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Largest known black hole merger is confirmed

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5th September 2020

Largest known black hole merger is confirmed

Astronomers at the LIGO and Virgo detectors have confirmed the largest known black hole merger, which also provides the first clear evidence of an intermediate-mass black hole. The resulting object, producing a gravitational wave called GW190521, is estimated at 142 solar masses.



Black holes are formed by the collapse of very massive stars at the end of their life cycle. A typical stellar-mass black hole ranges from about five to several tens of solar masses. In other words, it has a mass at least five times that of our Sun, with an upper limit usually defined as approximately one hundred. For some additional perspective, the Sun accounts for 99.8% of the mass in our entire Solar System.

At the centre of most large galaxies are supermassive black holes. These monstrous, swirling regions can be formed by absorbing many smaller black holes. Sagittarius A*, which lies at the core of our own galaxy, is estimated at 4.1 million solar masses, but the very largest supermassive black holes in the universe can reach tens of billions of solar masses, with event horizons equivalent in radius to the orbit of Uranus.

There is, however, a third class: intermediate-mass black holes, which exceed the 100 solar masses of typical stellar mass black holes, but lie below the 100,000 lower limit of the supermassive monsters. These are elusive, and their origins less clearly understood. Only a handful of candidate objects have been identified in our galaxy and others nearby, determined only by indirect gas cloud velocity and accretion disk spectra observations.

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The Laser Interferometer Gravitational-Wave Observatory (LIGO) in the United States, with help from the Virgo Collaboration in Europe, has now obtained the first definitive evidence of an intermediate-mass black hole. Two stellar-mass black holes – 85 and 66 solar masses, respectively – combined to form a new object with 142 solar masses, exceeding the 100 threshold. The nine remaining solar masses (since 85 plus 66 does not equal 142) radiated outward in the form of gravitational waves, categorised as GW190521.


Credit: LIGO/Caltech/MIT/R. Hurt (IPAC)


The sheer magnitude of forces involved in this collision is almost beyond comprehension. In just a fraction of a second, two objects with a combined mass equivalent to 151 of our Solar Systems moved together to create a single massive object. This literally caused ripples in the fabric of space-time.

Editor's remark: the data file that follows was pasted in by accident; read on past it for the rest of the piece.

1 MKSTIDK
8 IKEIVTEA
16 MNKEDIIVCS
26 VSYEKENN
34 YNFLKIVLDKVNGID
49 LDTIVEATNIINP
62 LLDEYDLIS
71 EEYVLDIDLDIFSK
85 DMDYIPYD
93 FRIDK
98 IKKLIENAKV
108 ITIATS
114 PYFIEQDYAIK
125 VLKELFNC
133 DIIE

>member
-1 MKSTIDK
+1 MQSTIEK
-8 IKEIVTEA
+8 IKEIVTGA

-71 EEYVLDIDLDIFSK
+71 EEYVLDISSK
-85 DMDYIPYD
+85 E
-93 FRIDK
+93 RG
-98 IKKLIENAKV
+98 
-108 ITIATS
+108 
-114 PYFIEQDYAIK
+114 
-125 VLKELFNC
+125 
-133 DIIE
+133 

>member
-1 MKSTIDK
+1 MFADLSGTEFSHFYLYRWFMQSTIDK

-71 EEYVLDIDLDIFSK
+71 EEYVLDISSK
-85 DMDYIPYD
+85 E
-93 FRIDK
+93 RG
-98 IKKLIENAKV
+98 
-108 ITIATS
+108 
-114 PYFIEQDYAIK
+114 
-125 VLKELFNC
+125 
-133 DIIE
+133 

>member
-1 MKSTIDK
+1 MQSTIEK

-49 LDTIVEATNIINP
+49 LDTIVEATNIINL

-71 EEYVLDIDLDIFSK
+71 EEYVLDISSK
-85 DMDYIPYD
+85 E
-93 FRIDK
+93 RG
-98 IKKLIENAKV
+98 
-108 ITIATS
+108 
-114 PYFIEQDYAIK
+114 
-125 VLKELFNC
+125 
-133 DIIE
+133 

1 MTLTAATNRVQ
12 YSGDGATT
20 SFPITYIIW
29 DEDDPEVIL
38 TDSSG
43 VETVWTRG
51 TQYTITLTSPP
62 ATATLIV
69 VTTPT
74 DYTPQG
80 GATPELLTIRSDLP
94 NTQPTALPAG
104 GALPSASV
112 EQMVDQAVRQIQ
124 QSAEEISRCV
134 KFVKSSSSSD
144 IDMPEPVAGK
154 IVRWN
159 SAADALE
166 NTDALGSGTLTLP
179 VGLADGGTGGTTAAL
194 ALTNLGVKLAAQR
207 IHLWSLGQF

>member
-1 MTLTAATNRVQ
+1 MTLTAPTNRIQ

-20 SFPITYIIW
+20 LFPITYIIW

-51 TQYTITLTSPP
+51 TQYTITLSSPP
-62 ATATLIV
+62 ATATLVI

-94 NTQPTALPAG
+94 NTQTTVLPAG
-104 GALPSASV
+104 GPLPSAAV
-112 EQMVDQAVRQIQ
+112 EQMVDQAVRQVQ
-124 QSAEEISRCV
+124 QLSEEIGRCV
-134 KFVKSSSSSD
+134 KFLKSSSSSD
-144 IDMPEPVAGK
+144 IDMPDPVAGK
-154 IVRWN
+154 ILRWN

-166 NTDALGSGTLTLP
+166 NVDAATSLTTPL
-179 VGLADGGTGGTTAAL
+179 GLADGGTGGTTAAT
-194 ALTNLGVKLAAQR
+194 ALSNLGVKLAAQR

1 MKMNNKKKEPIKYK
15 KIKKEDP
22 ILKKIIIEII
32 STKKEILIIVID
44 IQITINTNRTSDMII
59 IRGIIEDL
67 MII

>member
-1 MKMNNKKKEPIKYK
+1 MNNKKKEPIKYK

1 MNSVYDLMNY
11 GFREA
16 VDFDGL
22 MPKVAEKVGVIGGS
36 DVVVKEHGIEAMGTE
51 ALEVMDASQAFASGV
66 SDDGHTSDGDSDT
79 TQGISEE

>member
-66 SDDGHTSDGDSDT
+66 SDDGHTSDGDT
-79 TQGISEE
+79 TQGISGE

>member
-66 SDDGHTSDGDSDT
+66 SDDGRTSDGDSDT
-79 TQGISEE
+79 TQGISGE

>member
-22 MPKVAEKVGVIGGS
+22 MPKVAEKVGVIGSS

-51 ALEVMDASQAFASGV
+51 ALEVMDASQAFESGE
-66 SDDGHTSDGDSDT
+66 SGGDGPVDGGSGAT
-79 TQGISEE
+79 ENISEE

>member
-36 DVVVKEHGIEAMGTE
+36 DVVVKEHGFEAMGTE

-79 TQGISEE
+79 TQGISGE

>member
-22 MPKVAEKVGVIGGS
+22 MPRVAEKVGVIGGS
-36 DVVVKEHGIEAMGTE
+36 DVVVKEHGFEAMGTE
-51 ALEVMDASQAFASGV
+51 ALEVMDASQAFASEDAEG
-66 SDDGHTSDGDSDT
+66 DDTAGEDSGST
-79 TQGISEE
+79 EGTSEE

LIGO detected this merger and the enormous amount of energy it produced in May 2019. This week, scientists officially confirmed that, based on analysis of the gravitational wave data, GW190521 is the result of an intermediate-mass black hole being formed.

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The signal, resembling four short wiggles, lasted for barely one-tenth of a second. This brief but extremely powerful event – the largest of its kind ever recorded – took place more than 17 billion light years away. This means it occurred at a time when the universe was only half its current age, which also makes it one of the most distant gravitational-wave sources detected so far.

“This doesn’t look much like a chirp, which is what we typically detect,” said Virgo member Nelson Christensen, a researcher at the French National Centre for Scientific Research (CNRS). “This is more like something that goes ‘bang,’ and it’s the most massive signal LIGO and Virgo have seen.”

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The astronomers from LIGO and Virgo have reported their findings in two new papers. One, appearing in Physical Review Letters, details the discovery; the other, in Astrophysical Journal Letters, discusses the signal’s physical properties and astrophysical implications.

LIGO has been operational since 2002, with an upgrade completed in 2015. The facility made headlines in early 2016 when a team of scientists announced the first detection of gravitational waves. They can now add the first definitive evidence of an intermediate-mass black hole to their list of achievements.

LIGO is based at two separate locations on opposite sides of the United States, but future observatories could work better in space, without the need to maintain an artificial vacuum in the laboratory, and a complete lack of interference from seismic noise or human activities. The Laser Interferometer Space Antenna (LISA) is planned for launch in 2034, consisting of three spacecraft forming a triangle that spans 2.5 million km (1.6 million miles). It will track relative displacements with a resolution of 20 picometres – 1/50 billionth of a metre – less than the width of a helium atom. Ripples in space-time with periods ranging from a few minutes to a few hours could be detected by LISA, and several thousand objects are expected to be resolved within the first year of operation.

A better understanding of gravitational waves could lead to new insights regarding the early Universe and its expansion, as well as improving our models of galactic evolution. Perhaps in the distant future, it could lead to new technology, too – just like better understanding radio waves, microwaves and X-rays led to various new inventions. Maybe our descendants will generate artificial gravitational waves, for example, and find ways to manipulate the fabric of space-time.

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Credit: Mark Myers, ARC Centre of Excellence for Gravitational Wave Discovery (OzGrav)


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